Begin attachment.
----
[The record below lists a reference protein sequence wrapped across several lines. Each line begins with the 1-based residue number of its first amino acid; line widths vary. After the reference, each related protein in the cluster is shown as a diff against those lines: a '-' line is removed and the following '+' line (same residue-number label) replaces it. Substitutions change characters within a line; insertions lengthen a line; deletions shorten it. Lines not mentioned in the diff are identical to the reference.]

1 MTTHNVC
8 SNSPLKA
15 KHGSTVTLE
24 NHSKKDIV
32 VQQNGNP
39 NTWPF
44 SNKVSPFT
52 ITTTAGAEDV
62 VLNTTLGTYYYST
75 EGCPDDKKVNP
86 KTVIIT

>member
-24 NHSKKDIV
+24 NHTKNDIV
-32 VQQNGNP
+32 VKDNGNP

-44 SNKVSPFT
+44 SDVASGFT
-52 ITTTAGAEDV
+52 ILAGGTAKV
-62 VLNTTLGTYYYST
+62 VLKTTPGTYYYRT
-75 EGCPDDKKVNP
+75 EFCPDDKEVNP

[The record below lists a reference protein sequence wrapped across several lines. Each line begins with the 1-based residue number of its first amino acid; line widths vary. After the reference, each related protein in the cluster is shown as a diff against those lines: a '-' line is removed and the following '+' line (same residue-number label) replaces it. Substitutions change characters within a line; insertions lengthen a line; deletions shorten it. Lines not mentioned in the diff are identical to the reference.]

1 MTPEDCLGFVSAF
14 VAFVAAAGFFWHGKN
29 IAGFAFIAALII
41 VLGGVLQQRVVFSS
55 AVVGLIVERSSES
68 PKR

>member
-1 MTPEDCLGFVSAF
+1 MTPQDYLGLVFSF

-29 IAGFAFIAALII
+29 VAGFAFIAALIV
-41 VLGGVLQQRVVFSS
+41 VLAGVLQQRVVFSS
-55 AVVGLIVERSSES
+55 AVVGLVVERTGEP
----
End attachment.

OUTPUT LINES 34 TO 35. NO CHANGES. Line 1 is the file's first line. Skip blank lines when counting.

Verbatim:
-1 MTPEDCLGFVSAF
+1 MTPQDYLGLVFSF